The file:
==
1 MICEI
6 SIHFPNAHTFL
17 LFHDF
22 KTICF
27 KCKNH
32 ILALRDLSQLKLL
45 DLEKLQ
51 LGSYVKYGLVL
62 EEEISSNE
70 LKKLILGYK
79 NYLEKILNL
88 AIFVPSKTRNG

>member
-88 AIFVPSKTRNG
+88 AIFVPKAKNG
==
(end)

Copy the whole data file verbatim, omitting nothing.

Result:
1 MICEI
6 SIHFPNAHTFL
17 LFHDF
22 KTICF
27 KCKNH
32 ILALRDLSQLKLL
45 DLEKLQ
51 LGSYVKYGLVL
62 EEEISSNE
70 LKKLILGYK
79 NYLEKILNL
88 AIFVPSKTRNG

>member
-88 AIFVPSKTRNG
+88 AIFVPKAKNG